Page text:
Further information about the ARRC is available at

How is BOH preparing for the transition away from USD LIBOR?

BOH is preparing for the discontinuation of USD LIBOR and the transition to ARRs by November 1, 2021.
BOH is engaging with its customers and counterparties to raise awareness on the consequences of the discontinuation of USD LIBOR.
BOH is assessing how and where USD LIBOR is used in its products.
BOH will endeavor to contact, for information purposes only, those clients and counterparties in relation to affected products.
Where BOH considers it to be appropriate in light of industry developments, BOH is including more robust fallback language, if necessary, in new contracts that reference a USD LIBOR rate, addressing the consequences of the discontinuance of USD LIBOR and providing for potential amendments and/or for a replacement rate to be designated upon the occurrence of certain events regarding the USD LIBOR rate.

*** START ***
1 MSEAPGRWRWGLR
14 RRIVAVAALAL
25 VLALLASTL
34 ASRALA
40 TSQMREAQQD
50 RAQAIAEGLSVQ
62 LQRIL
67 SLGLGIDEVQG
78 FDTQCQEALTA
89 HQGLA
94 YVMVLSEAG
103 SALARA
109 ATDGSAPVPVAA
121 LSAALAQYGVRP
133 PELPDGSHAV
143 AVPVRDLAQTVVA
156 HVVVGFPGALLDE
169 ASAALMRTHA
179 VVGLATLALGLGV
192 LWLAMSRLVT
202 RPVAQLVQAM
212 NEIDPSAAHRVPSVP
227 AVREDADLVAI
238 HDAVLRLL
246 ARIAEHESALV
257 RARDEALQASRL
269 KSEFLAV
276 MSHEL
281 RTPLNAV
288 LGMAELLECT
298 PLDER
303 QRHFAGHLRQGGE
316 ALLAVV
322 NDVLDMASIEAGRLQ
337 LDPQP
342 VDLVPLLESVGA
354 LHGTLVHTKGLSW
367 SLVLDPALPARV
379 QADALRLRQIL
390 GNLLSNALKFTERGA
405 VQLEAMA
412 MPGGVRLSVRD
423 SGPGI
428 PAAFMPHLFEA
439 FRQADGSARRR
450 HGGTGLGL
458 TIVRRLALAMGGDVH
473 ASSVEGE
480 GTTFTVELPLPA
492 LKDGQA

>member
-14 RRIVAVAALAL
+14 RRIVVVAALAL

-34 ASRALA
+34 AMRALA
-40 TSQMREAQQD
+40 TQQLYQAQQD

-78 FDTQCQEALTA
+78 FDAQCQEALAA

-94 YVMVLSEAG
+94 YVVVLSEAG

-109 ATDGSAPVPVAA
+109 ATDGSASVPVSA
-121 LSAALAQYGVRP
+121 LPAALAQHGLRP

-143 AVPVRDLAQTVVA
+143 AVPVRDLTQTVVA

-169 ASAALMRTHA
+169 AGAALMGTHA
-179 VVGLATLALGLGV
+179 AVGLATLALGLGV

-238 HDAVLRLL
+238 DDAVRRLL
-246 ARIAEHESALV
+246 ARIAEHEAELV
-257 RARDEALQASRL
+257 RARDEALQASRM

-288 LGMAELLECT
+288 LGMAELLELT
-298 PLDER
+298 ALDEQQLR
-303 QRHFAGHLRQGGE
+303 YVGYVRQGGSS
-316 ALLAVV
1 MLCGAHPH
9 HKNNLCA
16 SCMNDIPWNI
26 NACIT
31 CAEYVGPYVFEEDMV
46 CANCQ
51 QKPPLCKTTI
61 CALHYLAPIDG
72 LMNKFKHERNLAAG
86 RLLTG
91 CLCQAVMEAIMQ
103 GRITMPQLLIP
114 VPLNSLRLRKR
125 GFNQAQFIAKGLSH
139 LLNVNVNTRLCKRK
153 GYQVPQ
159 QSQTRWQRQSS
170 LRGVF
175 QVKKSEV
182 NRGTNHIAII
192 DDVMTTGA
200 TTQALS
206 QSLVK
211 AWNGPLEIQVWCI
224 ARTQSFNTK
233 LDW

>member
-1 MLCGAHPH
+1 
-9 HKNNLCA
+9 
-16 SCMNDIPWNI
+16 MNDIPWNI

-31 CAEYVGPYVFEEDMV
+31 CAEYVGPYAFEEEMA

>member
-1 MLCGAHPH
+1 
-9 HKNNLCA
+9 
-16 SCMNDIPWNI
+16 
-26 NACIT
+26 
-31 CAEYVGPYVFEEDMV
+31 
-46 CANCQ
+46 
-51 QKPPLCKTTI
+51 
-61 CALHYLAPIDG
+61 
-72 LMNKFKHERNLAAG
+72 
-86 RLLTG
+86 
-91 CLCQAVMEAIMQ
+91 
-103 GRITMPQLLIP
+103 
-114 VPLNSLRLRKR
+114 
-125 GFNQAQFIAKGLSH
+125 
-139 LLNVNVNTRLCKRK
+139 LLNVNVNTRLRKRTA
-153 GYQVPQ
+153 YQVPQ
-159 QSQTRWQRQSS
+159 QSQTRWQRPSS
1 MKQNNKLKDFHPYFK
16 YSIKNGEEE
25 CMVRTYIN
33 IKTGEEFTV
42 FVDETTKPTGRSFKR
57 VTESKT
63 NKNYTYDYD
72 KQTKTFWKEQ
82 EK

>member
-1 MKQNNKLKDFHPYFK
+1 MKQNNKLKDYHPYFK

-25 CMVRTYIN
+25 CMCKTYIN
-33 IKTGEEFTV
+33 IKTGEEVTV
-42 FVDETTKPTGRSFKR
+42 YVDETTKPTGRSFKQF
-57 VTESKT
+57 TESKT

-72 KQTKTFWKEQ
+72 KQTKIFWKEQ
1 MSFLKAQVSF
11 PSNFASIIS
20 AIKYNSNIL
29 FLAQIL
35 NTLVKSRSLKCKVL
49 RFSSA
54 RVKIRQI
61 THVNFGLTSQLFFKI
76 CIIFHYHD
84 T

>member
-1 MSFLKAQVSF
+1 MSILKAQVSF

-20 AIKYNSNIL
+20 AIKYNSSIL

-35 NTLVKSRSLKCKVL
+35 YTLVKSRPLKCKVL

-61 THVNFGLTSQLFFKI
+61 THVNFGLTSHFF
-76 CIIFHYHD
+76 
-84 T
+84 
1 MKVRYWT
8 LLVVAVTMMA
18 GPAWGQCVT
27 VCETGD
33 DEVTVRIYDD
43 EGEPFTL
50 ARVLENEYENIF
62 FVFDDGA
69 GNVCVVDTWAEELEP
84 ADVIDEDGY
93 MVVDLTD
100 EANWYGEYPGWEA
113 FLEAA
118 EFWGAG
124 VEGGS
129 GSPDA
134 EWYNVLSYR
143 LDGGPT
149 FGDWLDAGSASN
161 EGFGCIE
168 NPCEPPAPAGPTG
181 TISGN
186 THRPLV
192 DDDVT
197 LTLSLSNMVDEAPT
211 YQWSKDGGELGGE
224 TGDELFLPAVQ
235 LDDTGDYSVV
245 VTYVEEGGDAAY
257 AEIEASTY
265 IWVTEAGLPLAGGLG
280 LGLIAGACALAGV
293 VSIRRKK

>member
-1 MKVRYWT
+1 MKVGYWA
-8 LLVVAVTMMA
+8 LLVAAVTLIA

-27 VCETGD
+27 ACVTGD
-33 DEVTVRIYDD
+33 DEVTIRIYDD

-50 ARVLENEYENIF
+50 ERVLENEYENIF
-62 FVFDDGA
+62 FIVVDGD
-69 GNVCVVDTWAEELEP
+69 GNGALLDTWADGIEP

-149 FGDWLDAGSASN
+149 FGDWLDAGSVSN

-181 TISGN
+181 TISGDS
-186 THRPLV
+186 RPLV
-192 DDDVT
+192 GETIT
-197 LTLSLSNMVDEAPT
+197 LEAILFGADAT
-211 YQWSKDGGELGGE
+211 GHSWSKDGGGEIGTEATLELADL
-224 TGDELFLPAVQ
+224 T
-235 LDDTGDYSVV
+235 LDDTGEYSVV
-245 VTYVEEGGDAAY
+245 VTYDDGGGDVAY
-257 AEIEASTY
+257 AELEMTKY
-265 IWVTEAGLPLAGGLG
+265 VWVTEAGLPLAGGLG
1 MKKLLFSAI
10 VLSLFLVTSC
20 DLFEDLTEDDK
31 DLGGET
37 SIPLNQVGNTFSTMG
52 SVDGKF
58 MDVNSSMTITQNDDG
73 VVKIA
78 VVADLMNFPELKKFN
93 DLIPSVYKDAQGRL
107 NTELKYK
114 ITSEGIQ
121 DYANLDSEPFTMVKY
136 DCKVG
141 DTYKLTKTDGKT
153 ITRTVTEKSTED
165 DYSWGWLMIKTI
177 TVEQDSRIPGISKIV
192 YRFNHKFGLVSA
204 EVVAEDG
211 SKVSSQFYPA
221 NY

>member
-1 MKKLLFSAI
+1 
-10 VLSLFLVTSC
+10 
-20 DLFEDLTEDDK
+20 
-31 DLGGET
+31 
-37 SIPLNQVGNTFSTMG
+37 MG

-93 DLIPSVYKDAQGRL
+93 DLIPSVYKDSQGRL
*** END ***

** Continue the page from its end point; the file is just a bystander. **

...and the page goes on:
BOH is developing products that reference ARRs with a view to being able to offer a broader range of these products prior to the discontinuation of USD LIBOR.

What should you do now?

You should consider the impact of USD LIBOR discontinuation on you or your business. You should also consider obtaining independent professional advice on the impact of interest rate reform, including USD LIBOR.

If I have any further questions relating to the discontinuation of USD LIBOR who can I contact?

For any queries relating to the discontinuation of USD LIBOR, please direct them to your Relationship Manager or contact